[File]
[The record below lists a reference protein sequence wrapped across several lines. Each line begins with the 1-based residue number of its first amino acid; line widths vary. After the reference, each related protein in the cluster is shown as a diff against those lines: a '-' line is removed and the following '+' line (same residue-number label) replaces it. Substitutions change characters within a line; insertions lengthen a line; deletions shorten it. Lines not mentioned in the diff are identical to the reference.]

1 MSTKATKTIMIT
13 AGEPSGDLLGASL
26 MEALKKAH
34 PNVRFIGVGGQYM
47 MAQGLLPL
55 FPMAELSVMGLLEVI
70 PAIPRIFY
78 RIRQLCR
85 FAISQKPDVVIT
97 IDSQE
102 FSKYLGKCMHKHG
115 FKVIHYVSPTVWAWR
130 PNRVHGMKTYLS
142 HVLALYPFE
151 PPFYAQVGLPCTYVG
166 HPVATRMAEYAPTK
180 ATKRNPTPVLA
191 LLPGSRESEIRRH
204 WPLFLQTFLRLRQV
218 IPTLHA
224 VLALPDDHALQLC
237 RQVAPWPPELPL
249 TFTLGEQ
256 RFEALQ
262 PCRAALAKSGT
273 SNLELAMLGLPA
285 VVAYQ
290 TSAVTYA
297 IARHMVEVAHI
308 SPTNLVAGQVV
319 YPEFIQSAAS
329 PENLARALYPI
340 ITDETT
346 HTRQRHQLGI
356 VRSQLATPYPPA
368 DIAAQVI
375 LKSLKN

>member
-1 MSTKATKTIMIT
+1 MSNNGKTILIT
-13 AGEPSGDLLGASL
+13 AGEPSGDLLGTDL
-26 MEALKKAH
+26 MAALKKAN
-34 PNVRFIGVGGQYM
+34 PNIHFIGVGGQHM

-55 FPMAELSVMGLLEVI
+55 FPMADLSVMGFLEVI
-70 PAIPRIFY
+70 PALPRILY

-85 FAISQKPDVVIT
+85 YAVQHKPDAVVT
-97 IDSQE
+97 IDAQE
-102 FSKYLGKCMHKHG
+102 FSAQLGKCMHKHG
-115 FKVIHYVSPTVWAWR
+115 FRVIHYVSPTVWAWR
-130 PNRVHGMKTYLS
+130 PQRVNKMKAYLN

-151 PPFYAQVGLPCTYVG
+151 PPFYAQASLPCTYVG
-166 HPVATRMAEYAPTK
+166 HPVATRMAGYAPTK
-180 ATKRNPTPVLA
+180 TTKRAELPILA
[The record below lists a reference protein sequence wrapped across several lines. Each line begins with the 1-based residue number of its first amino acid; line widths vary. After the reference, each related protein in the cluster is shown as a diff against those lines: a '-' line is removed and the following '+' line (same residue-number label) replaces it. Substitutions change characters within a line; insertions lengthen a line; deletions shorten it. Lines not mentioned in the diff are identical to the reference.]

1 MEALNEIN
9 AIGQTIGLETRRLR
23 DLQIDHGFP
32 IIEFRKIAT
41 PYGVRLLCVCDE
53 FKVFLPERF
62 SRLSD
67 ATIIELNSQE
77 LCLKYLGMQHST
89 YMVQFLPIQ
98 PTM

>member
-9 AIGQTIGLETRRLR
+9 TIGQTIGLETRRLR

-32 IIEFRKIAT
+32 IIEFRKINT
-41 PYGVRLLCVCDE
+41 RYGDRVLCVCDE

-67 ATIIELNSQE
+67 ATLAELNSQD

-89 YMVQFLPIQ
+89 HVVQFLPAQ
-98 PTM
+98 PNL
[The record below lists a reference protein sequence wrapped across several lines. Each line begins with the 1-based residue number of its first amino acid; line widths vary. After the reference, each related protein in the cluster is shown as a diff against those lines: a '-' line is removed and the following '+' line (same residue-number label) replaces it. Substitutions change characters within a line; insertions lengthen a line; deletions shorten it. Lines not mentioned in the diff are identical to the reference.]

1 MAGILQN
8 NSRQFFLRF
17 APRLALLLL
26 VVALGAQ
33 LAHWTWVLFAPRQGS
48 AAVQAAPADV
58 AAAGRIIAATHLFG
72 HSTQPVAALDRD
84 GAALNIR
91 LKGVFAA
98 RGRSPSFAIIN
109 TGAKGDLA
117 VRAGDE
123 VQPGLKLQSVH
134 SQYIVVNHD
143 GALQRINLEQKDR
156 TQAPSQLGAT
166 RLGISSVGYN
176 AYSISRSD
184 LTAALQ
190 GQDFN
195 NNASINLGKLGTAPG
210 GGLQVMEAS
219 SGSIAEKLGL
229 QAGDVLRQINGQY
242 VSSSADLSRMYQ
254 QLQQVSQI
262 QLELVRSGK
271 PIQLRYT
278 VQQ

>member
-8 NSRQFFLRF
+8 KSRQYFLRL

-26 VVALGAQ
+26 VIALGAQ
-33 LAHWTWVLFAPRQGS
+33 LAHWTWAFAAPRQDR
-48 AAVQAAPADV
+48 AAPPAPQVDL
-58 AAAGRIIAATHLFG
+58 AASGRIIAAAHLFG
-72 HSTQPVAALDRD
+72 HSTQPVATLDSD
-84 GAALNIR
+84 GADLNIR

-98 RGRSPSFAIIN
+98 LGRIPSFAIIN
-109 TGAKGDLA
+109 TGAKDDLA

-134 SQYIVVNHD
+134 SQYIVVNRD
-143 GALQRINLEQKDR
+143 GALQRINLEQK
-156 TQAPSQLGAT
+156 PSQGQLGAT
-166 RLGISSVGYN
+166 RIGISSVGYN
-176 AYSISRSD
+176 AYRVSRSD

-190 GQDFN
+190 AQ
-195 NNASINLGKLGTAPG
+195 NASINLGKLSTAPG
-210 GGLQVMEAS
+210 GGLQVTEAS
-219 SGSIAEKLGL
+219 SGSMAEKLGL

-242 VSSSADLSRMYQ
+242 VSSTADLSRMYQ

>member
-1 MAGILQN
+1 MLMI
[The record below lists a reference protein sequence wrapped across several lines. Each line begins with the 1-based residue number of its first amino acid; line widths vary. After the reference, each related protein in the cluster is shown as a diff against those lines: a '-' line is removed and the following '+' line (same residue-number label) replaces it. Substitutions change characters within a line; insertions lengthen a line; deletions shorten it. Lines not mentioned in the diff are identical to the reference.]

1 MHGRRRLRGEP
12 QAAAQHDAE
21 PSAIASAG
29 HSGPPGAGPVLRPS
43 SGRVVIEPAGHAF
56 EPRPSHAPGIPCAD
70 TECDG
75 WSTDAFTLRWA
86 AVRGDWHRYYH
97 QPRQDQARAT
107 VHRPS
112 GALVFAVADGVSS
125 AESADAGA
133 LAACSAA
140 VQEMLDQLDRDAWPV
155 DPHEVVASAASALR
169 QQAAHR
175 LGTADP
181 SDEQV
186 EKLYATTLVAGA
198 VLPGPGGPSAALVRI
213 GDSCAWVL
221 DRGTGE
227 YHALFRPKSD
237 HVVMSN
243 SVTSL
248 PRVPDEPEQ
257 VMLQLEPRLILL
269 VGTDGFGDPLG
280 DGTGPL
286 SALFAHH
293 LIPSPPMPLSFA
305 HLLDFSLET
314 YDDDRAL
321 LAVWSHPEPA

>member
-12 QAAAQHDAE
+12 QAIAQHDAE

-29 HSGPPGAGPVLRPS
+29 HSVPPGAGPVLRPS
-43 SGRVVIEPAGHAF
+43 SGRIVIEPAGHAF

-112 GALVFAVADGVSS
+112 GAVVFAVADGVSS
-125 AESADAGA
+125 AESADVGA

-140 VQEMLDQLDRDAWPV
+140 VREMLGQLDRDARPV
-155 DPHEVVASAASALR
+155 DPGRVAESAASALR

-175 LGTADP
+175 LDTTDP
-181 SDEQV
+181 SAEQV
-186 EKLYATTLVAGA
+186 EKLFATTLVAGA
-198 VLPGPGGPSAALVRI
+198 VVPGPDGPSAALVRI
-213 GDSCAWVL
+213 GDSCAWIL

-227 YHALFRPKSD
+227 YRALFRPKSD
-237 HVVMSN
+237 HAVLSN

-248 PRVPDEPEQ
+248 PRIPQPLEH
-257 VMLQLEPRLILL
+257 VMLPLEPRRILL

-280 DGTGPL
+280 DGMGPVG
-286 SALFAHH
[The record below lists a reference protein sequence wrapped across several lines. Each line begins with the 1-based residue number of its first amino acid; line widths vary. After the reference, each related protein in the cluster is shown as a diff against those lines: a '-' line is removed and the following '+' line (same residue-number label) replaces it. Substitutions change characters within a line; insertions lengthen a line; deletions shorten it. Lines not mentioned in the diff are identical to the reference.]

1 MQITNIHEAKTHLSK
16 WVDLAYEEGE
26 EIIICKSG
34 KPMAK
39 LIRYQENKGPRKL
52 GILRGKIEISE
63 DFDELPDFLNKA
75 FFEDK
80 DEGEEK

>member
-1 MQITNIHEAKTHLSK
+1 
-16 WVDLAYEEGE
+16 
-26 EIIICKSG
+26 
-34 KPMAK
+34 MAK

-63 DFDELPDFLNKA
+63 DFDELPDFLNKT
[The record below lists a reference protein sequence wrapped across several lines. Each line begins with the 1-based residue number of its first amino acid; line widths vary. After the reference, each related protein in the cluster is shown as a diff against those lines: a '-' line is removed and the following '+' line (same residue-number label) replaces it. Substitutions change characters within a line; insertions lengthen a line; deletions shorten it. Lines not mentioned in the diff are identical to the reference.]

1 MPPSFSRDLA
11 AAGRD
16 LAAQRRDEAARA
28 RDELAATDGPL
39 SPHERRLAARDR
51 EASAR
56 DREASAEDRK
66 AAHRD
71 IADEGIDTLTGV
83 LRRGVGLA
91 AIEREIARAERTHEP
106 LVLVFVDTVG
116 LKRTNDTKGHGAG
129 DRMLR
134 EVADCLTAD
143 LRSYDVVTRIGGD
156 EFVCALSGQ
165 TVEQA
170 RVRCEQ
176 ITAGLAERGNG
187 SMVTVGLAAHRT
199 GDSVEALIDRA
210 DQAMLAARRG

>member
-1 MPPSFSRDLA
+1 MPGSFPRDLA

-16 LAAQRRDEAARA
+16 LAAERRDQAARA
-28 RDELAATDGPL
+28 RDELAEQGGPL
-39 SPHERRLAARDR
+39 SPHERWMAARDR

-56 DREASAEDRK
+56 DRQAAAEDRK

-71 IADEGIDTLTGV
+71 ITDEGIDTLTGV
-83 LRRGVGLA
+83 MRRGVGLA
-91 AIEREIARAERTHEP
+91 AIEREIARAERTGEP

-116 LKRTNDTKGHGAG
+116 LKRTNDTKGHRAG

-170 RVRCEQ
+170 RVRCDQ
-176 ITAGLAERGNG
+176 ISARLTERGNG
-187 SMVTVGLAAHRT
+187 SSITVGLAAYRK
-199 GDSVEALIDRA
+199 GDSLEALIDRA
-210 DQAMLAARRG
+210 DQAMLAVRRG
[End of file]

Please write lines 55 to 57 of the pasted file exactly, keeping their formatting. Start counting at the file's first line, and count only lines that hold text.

+97 IDAQE
-102 FSKYLGKCMHKHG
+102 FSAQLGKCMHKHG